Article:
Academics have raised fresh questions about the credibility of the world's most influential international education study.
Researchers have uncovered thousands of cases of identical information being submitted for different schools taking part in the last edition of Pisa (Programme for International Student Assessment), the survey used every three years to analyse and rank national school systems.
In a study seen by TES, German and Canadian academics write that their trust in Pisa's data has been "heavily compromised" by what they have found in the results of its school background questionnaires. But the Organisation for Economic Cooperation and Development (OECD), which runs Pisa, has insisted that the data it uses is "high quality".
The researchers' claims come less than three weeks before the release of the next (2012) Pisa results, which will influence education policy in many countries.
In July, TES published claims from other academics that the statistical model used to calculate Pisa's headline rankings meant they were "useless", "meaningless" and "utterly wrong".
The new research looked at 71 of the 74 countries that participated in Pisa 2009 and could only find 16 countries where the data they examined appeared to be of high quality. It did not analyse actual test results, but looked at the information collected that is used to put the results in context and draw wider conclusions in the Pisa reports.
Ten countries are highlighted in the research for having particularly "questionable" data. Three of them were apparently extreme cases, where the academics suggested that the responses to school questionnaires had actually been fabricated by the national research institutes gathering Pisa data. But TES inquiries suggest that this may be explained by the same principals running several different schools.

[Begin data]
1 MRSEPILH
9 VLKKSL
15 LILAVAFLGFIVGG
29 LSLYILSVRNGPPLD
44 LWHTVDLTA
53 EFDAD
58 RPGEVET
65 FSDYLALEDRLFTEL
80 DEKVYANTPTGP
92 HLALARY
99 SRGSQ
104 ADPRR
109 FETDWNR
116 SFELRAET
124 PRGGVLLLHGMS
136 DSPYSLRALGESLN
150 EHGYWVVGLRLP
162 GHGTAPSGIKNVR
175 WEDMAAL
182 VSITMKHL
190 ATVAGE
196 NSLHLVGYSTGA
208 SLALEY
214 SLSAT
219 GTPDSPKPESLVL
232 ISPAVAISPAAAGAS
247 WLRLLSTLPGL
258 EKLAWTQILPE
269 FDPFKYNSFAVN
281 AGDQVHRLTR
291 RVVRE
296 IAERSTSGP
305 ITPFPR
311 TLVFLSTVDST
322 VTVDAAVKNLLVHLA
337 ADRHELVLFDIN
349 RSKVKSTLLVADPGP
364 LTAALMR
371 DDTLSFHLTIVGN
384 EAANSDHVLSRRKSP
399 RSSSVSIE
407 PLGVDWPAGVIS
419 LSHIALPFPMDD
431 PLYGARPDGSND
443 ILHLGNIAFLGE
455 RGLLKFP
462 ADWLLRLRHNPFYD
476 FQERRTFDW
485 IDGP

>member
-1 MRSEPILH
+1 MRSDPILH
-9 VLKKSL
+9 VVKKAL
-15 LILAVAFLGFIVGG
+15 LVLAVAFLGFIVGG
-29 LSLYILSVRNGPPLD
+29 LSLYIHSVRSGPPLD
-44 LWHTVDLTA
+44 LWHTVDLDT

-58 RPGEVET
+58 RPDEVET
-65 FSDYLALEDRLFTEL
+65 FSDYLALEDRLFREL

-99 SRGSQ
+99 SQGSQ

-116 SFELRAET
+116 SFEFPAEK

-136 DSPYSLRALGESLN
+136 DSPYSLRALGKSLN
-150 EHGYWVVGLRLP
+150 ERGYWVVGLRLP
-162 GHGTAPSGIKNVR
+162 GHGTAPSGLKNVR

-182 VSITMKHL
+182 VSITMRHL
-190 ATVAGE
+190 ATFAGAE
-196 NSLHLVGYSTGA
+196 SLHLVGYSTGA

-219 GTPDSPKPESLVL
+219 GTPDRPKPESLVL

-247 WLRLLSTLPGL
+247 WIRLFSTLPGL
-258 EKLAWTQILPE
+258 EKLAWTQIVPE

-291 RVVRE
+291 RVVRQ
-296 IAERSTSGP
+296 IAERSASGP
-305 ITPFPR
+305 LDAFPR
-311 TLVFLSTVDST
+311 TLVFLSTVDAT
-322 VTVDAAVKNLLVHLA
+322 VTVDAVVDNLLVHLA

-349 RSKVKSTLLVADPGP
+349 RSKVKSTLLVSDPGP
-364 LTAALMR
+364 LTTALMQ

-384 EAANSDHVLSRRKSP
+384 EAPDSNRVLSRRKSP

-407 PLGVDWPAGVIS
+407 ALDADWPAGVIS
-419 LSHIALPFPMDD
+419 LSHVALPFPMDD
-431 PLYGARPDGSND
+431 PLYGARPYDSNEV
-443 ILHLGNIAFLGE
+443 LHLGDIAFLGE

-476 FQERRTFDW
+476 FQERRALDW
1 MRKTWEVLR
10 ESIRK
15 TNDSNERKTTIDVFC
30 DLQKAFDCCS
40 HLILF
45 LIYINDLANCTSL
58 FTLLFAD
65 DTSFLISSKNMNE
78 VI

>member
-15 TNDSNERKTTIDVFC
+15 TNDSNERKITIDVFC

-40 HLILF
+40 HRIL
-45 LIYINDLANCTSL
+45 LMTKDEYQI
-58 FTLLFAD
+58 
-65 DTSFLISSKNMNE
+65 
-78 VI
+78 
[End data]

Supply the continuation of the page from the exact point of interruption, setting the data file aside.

However, the researchers have also found hundreds of examples of schools where principals have ticked the questionnaire boxes in such an implausibly uniform way that researchers doubt the data can be accurate.
They looked at three sections of the questionnaires, covering "school climate" issues such as levels of teacher absenteeism and student disruption, resources levels, and management practices. For each question, principals were asked to tick a multiple-choice box to indicate the extent to which the problem affected the school. But the researchers found hundreds of examples of school leaders ticking the same box for every question.
"Being the guardians of the school's image and reputation, the principals would be torn between providing factual and school-enhancing responses," the paper says. It also suggests that principals may not have had enough time to give considered responses and may not have trusted the survey's anonymity.
Countries with significant examples of such "questionable" data include the UK and the US.
Study co-author Professor Jorg Blasius, from Bonn University in Germany, said the school information provided by principals was crucial if the Pisa data was to be robust enough for the wider evaluations it was used for.
Gabriel Sahlgren, research director at the UK's Centre for Market Reform of Education, said: "This suggests that many conclusions from the Pisa report are invalid, and a lot of academic research that has been based on the data from Pisa is also called into question."
Andreas Schleicher, deputy director of education at the OECD, said: "Pisa data, both from the test and the questionnaires, (is) validated to high standards. This includes analysis to detect response biases in the questionnaires.
"Pending a more thorough review of the analysis in the unpublished research paper, our assessment is that the response patterns highlighted are in fact quite plausible and do not present evidence of falsification or cheating."
"It is also important to note that the school principal questionnaire responses are used in the analysis of the Pisa test results; they do not have any bearing on the test results themselves."